The Chicago Fire spin-off is taking shape.
Tania Raymonde and Scott Eastwood are the first actors to be cast on the as-yet-unnamed spin-off about the Chicago Police Department, which will air as...
In our very first issue, TV Guide Magazine polled the top names in TV — including Ed Sullivan, Milton Berle, Jackie Gleason and Sid Caesar — on what the new medium had taught them. "TV is a great way to reach millions of people — who, luckily, can't reach me," Berle quipped. For 60 years, this publication has chronicled the evolution of what remains the world's most dominant source of entertainment. And while viewers now have hundreds of channels at their fingertips and can watch whatever they want, whenever they want, on a multitude of platforms, one thing hasn't changed: Audiences are hungry for great fare, from I Love Lucy to Modern Family and Playhouse 90 to Homeland.
We spoke to 13 titans of TV and asked them a few questions about where TV has been, what it looks like now and where it's headed.
Freshman drama Chicago Fire has been on fire in the ratings, and NBC is apparently taking notice.
According to Deadline, the network is considering creating a...
NBC has given pilot orders to two dramas and three comedies from Carlton Cuse, Dick Wolf, Jason Bateman and others.
From Lost's Cuse, The Sixth Gun is a supernatural Western that follows the story of...
Chicago Fire has been picked up for a full season, NBC announced Thursday.
The NBC firefighter drama, which stars Jesse Spencer and Taylor Kinney, got off to a slow start...
Fairly Legal star Sarah Shahi will soon be heating things up on NBC's Chicago Fire. The actress has signed on to appear in at least five episodes of the Dick Wolf-produced drama....
Hayden Panettiere, Connie Britton
Though the TV season is already a few weeks old, tonight counts as one of the biggest rollouts of fall, with three high-profile premieres on three networks, including my favorite pilot of an admittedly anemic batch.
Even in a better season, ABC's Nashville (10/9c) would stand out, making beautiful music and juicy drama with its sensationally entertaining medley of backstage rivalries, family and political shenanigans, and enough sexy-sudsy twists to transform Music City into Sin City. Can you enjoy Nashville if country music isn't your thing?
Taylor Kinney and Jesse Spencer
House's Jesse Spencer trades in his scrubs and The Vampire Diaries werewolf Taylor Kinney declaws to play firefighters in exec producer Dick Wolf's new drama Chicago Fire. Here, the calendar-ready stars tell us what makes life in Firehouse 51 so hot.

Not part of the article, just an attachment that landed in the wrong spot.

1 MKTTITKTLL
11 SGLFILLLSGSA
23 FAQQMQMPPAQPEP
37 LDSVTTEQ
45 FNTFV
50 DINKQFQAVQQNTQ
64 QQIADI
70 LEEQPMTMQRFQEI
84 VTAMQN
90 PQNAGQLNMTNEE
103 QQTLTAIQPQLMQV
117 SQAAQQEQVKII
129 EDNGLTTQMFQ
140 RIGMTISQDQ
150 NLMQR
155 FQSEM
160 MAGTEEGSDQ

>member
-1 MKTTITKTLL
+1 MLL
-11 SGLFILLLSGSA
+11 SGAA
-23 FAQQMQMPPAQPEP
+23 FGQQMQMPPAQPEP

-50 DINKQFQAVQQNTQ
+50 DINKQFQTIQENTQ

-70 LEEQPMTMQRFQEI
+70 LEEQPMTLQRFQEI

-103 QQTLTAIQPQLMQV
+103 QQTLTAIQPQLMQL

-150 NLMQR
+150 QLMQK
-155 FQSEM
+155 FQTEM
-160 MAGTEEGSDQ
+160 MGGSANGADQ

TV Guide Magazine: Jesse, after eight seasons on House, how does it feel to ditch the medical jargon for firefighting derring-do?
Spencer: House was a great show, but very...
Warning: Jesse Spencer may play a firefighter on TV, but in case of an emergency, it's probably best to call in the real guys.
"I failed. I killed the [dummy] baby," Spencer tells TVGuide.com of one of his recent practice runs at the Chicago Fire Academy. "I didn't find the dummy baby on the top bunk because I didn't know there was a top bunk and I led all my firefighters into a broom closet instead of an exit."
The run-through is just one of several types of training Spencer has had to go through to gear up for the part of Chicago firefighter Lt. Matthew Casey on Dick Wolf's new drama, Chicago Fire, which premieres Wednesday at 10/9c on NBC. The hour-long ensemble series follows...
Is there a more perfect Lifetime movie property than Steel Magnolias? This tragicomic celebration of female bonding through gossipy good times and bad, all while getting their hair done at Truvy's Beauty Spot in suburban Louisiana, has been a crowd-pleaser since its first incarnation as an off-Broadway stage play (my preferred version, where the men are kept entirely offstage). The epitome of a leave-'em-laughing-while-weeping heart-warmer, Magnolias reached its pop-cultural apex in the all-star 1989 film version, but its can't-miss universality is underscored in Lifetime's oddly genteel but ultimately affecting new TV-movie (Sunday, 9/8c), whose big twist is in the casting of an all African-American ensemble.